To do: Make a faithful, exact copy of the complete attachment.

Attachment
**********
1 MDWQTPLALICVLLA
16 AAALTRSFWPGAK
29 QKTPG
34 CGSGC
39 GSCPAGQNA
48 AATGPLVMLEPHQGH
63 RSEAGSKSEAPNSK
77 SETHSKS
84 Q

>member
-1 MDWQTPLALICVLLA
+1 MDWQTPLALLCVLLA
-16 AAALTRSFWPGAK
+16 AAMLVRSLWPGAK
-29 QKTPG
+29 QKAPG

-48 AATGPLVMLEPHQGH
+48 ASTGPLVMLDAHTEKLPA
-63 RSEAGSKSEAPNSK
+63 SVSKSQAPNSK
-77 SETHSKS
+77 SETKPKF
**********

1 MDWQTPLALICVLLA
16 AAALTRSFWPGAK
29 QKTPG
34 CGSGC
39 GSCPAGQNA
48 AATGPLVMLEPHQGH
63 RSEAGSKSEAPNSK
77 SETHSKS
84 Q

>member
-1 MDWQTPLALICVLLA
+1 MDWQTPLALLCVLLA
-16 AAALTRSFWPGAK
+16 AAMLVRSLWPGAK
-29 QKTPG
+29 QKAPG

-48 AATGPLVMLEPHQGH
+48 ASTGPLVMLDAHTEKLPA
-63 RSEAGSKSEAPNSK
+63 SVSKSQAPNSK
-77 SETHSKS
+77 SETKPKF